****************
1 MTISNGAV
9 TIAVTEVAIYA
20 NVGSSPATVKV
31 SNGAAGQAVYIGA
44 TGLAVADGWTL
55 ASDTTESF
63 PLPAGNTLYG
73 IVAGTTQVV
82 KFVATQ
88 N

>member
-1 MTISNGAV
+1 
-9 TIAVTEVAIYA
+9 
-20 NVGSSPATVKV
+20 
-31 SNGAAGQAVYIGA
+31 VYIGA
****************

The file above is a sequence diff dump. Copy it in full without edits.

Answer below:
1 MTISNGAV
9 TIAVTEVAIYA
20 NVGSSPATVKV
31 SNGAAGQAVYIGA
44 TGLAVADGWTL
55 ASDTTESF
63 PLPAGNTLYG
73 IVAGTTQVV
82 KFVATQ
88 N

>member
-1 MTISNGAV
+1 
-9 TIAVTEVAIYA
+9 
-20 NVGSSPATVKV
+20 
-31 SNGAAGQAVYIGA
+31 VYIGA